U.S. President Donald Trump (C) celebrates with Congressional Republicans in the Rose Garden of the White House after the House of Representatives approved...
CARLOS BARRIA

As Trump scandals mount, Republican Congress remains idle

Updated

Just three weeks into Donald Trump’s presidency, the New York Times’ David Leonhardt wrote a memorable piece pointing to the dangers associated with an out-of-control president and “a quiescent Congress.” Leonhardt said that members of the Republican majority, reluctant to question a White House controlled by the same party, “look the other way. They duck questions about him, or they offer excuses. They enable him.”

The same week, Vox’ Ezra Klein added, “[F]or now, the crucial question – the question on which much of American democracy hinges – is not what Trump does. It is what Congress does.”

A year and a half later, we can say with certainty that congressional Republicans’ appetite for any kind of meaningful oversight does not exist. All of this came to mind this morning reading the new column from NBC News’ First Read:

…Congress has a DUTY to investigate Cohen implicating the president in breaking the law in 2016 – by at least opening inquiries before the House and Senate Judiciary committees.

If they don’t, it only proves the Democratic argument that a GOP-led Congress will never hold Trump accountable for anything.

And yet, by all appearances, the day after the president’s former attorney implicated Donald Trump in a federal crime, the likelihood of Congress holding a single hearing or asking questions of a single witness is effectively zero.

Trump is a Republican, the Republican base still likes Trump, and so Republican lawmakers can’t bring themselves to lift a finger – except to advance the president’s choice for the Supreme Court.

A recent Quinnipiac poll found that 71% of Americans – including a narrow majority of Republican voters – wants to see Congress act as a check on the White House. That would certainly be consistent with how our the American system of government is supposed to work. It’s also the opposite of how GOP leaders choose to govern.

Politico  added this morning: “If you think back to the Obama years, Republicans had their hair on fire for every scandal du jour. Republicans pushed for a full-blown investigation of the White House after they obtusely offered Joe Sestak an administration position to drop out of a Senate race. They thought Obama was in cahoots with ACORN to rig elections – and dealt with it legislatively. Can you imagine if two people who served as Obama’s top advisers either pleaded or were found guilty? There is no question at all that the GOP majority is handling this differently because it’s a president of their party.”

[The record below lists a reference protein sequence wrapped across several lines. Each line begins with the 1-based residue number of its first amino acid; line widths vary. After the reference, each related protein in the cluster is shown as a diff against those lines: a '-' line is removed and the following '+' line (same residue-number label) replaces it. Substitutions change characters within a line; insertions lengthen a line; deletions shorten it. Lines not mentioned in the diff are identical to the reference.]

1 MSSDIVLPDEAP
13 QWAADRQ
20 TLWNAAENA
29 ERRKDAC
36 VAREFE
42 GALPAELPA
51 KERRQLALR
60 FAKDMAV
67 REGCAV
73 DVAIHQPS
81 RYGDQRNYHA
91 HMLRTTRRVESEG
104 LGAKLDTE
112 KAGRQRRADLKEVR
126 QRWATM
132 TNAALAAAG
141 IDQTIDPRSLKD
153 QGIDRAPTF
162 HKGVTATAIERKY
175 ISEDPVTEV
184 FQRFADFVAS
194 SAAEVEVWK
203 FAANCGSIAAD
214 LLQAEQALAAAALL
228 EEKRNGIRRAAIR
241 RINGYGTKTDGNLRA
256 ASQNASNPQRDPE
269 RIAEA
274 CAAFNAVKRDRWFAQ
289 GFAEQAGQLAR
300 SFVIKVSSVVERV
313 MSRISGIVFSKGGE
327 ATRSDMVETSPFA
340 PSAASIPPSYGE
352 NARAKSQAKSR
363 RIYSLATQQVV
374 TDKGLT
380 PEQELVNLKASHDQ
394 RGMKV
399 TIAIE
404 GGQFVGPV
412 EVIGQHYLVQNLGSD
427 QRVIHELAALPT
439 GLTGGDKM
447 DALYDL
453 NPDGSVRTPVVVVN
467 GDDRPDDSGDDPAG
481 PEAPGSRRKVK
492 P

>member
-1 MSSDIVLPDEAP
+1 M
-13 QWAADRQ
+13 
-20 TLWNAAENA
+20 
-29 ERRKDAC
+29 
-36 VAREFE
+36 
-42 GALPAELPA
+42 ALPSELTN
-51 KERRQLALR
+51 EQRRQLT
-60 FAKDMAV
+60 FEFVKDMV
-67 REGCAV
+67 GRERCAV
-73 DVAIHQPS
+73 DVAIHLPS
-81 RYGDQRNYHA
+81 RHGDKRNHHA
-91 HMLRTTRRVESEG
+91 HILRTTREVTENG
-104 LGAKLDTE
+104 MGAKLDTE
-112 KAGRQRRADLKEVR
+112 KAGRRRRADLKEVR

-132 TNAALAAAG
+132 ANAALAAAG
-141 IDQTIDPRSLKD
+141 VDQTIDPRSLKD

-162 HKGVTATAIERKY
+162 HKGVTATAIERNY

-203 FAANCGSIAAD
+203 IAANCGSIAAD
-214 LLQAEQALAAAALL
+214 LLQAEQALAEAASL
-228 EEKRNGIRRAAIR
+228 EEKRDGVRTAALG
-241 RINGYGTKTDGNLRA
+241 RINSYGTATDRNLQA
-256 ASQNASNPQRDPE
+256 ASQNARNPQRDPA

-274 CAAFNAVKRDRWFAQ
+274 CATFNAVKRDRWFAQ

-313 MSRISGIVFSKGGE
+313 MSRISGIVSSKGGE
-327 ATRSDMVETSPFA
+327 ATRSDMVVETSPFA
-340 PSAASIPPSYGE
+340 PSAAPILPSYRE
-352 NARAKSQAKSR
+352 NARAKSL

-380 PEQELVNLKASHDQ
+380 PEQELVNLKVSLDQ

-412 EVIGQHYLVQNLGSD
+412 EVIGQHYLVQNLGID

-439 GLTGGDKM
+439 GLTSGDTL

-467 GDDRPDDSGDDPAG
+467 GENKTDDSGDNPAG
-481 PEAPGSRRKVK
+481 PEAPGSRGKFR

That’s obvious to the point of being reductive, but note that the same piece quoted a Republican aide saying, “I think there’s a credible case to be made that [if] you actually want to hold Trump accountable it’ll take both parties to do it. Hence giving it all over to the Dems will just reinforce gridlock.”

That’s hilariously insincere. The Republican majority has had a year and a half to demonstrate some modicum of interest in accountability and oversight. It’s done nothing. The idea that voting Democratic would somehow set back the cause of checks and balances is madness.

We can say, however, that the issue is on the party’s leaders’ minds. In May, House Speaker Paul Ryan (R-Wis.) explained that if Democrats have any power at all in the next Congress, they’ll demand accountability for Trump, complete with hearings and subpoenas.

The GOP leader meant this as a warning, but it’s starting to sound like a fairly compelling Democratic campaign pitch for the midterm elections.

Congress, Donald Trump and Scandals

As Trump scandals mount, Republican Congress remains idle

Updated